Sometimes you get the feeling before you even leave the house that it’s not going to be a good day. A quick check of the internet had confirmed that “planned engineering works” were adding an unnecessary half an hour to an already tortuous journey (how can a twenty mile journey take an hour and a half in this day and age?) and, added to that, Eastbourne play in red, which is always going to temper my support for them somewhat. On paper, this was a fixture with a bit of spice behind it. Eastbourne Borough were unbeaten in all competitions this season and sit at the top of the Conference South, whilst Weymouth spent heavily to get into the Conference in the first place and almost bankrupted themselves in the process. They’re still there, but in 17th place – uncomfortably close to the relegation places. A clear out in January got rid of most of their most expensive players (and a manager, Gary Hill, who curiously lost interest when it became apparent that the money had run out), along with an enforced tempering of expectations on the terraces.
Priory Lane is not an unattractive place to watch football – almost entirely covered and with two bars, one of which was pleasingly empty more or less constantly. They are also the owners of the world’s best scoreboard. The people of Eastbourne had turned out in numbers, too (estimates before the match had put the expected crowd at around 1,800 to 2,000 – in the event, 2,700 turned out). In the first half, Eastbourne dominated and should really have gone in at half-time a goal up, but the crowd was strangely quiet (this happens a lot at matches like this – the majority of the crowd either don’t want to sing or don’t know what to sing, and the atmosphere suffers accordingly – there were periods during this match when you could have heard a pin drop during open play). Matt Crabb had two chances well saved by the Weymouth goalkeeper Stewart, but there was something ominous about all of this – Eastbourne were having the majority of the possession but looked relatively blunt going forward. Weymouth were largely pegged back in their own half, but looked more dangerous when they did manage to get forward.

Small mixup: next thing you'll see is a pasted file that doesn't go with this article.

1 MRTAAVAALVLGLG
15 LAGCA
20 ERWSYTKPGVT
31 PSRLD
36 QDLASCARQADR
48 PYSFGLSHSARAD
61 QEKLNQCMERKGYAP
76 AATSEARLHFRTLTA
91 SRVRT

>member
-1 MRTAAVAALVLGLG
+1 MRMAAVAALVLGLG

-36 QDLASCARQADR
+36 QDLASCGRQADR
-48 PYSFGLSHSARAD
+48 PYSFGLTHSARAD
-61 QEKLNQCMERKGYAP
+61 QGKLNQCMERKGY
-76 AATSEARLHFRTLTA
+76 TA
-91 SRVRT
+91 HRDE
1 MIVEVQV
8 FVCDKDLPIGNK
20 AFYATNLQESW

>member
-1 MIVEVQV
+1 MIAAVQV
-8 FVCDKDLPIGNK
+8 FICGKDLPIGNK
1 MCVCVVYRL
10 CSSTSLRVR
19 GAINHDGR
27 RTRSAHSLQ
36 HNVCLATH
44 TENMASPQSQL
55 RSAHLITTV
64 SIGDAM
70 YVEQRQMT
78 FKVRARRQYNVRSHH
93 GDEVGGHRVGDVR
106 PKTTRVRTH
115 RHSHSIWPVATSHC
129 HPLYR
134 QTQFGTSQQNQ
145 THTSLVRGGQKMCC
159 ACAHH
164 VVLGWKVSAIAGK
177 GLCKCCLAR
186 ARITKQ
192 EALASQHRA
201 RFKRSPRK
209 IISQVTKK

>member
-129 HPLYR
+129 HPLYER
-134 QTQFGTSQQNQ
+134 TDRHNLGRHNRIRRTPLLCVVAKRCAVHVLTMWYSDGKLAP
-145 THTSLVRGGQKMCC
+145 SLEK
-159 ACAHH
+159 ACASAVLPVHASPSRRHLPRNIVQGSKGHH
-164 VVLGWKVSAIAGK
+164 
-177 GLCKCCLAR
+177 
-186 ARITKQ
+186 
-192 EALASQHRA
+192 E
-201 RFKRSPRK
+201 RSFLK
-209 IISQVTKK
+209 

The turning point came eight minutes into the second half, when Weymouth brought on Jefferson Louis. Louis (who some of you may remember from an old episode of “Match Of The Day Live when, after an FA Cup match between Oxford and Swindon, Louis was caught on the dressing room camera bounding across the screen naked in a manner that revealed a frankly prodigious appendage) ran onto the pitch for a Weymouth corner, straight into the penalty area and headed the ball home with his first touch. In all honesty, Eastbourne didn’t have much to give after that. They still had just about the majority of possession, but were maddeningly bereft of the incisive pass that could cut a whole in a reasonably solid Weymouth defence. It was, I guess, the difference between being semi-professional and professional – Weymouth were that bit better organised, and their players were marginally better disciplined. The final score, however, was something of a travesty – a hat-trick in the last nine minutes from Stuart Beavon made the game safe for Weymouth, although by the time of the fourth goal I had done something that I only very, very seldom do. I’d left the ground early was already safely (and warmly) tucked up in the bar watching the results coming in from elsewhere. Brighton’s last minute equalizer at Cheltenham Town, a point for St Albans and news of AFC Wimbledon’s 1-0 against AFC Hornchurch were something of a consolation for what felt like a bit of a wasted afternoon.
Elsewhere, the FA Cup First Round was something of a disappointment, thanks in no small part to the draw itself, which was a very poor one. Rushden beat Macclesfield (though this hardly registers as a “surprise”) and Barrow held Bournemouth to a draw and Staines Town got a draw at Stockport County. The interest to be had was in the details. Altrincham may have lost 2-1 against Millwall, but their goal (which I will definitely be posting up on here when I can find it) is a contender for “Goal Of The Season”. Likewise, Nigel Brake scored from forty yards as Horsham made it two Sussex teams in the second round with a 4-1 win over Maidenhead United in front of an impressive crowd of nearly three and a half thousand. I will be be looking with interest to see how many of them are back for their next Ryman League match. All eyes will now be on the recently relegated Torquay United, who are playing out a somewhat peculiar role-reversal against the former non-league giant-killers Yeovil Town live on BBC1 at lunchtime.